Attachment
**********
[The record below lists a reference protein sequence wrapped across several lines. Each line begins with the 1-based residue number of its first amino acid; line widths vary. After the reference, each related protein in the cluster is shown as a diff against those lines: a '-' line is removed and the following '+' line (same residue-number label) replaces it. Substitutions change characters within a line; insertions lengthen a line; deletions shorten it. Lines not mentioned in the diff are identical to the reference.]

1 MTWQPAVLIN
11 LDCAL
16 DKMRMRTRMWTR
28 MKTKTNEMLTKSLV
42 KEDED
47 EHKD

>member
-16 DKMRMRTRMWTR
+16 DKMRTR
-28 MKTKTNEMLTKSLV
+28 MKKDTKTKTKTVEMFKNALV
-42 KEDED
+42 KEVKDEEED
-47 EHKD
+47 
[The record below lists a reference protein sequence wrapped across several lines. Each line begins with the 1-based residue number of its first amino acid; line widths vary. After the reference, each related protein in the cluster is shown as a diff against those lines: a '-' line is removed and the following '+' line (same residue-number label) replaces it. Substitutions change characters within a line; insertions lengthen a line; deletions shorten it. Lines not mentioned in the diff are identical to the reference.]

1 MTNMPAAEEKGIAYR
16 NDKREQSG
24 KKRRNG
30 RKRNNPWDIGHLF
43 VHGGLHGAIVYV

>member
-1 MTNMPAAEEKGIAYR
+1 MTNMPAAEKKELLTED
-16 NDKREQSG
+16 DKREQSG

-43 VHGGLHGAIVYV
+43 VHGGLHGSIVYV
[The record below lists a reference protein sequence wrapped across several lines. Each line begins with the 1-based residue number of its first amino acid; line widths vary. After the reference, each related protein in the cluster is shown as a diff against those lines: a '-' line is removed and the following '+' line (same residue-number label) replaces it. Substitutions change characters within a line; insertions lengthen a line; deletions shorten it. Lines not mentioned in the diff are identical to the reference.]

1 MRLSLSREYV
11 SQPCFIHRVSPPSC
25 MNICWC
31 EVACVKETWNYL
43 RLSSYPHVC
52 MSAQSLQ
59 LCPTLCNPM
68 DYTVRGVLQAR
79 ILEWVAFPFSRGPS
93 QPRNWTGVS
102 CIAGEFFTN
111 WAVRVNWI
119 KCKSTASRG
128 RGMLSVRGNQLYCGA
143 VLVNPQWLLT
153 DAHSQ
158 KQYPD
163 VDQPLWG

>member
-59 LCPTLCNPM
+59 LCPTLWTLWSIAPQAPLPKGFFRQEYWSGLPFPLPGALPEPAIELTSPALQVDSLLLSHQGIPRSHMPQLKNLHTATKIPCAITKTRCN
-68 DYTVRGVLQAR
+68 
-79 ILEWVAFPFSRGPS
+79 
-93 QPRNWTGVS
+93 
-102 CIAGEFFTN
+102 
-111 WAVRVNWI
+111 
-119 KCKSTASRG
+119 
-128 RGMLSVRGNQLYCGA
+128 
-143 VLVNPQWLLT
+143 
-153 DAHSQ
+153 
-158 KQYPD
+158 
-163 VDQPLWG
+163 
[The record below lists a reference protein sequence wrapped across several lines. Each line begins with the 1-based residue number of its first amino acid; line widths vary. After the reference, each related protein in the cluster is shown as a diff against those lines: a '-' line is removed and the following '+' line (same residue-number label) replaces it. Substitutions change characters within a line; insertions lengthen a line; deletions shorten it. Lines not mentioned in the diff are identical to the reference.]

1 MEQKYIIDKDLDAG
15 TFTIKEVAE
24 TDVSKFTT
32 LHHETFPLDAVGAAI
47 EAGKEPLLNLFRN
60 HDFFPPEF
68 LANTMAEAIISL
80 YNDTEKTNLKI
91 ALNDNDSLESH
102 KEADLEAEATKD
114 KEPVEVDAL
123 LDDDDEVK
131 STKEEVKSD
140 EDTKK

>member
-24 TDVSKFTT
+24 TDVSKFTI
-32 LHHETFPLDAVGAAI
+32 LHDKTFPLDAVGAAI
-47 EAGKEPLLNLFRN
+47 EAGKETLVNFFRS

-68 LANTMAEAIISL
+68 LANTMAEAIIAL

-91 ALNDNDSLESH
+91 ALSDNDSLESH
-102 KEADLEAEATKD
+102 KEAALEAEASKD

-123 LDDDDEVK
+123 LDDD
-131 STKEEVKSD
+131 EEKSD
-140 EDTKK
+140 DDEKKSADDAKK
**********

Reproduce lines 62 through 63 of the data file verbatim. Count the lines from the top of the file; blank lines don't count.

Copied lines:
-119 KCKSTASRG
+119 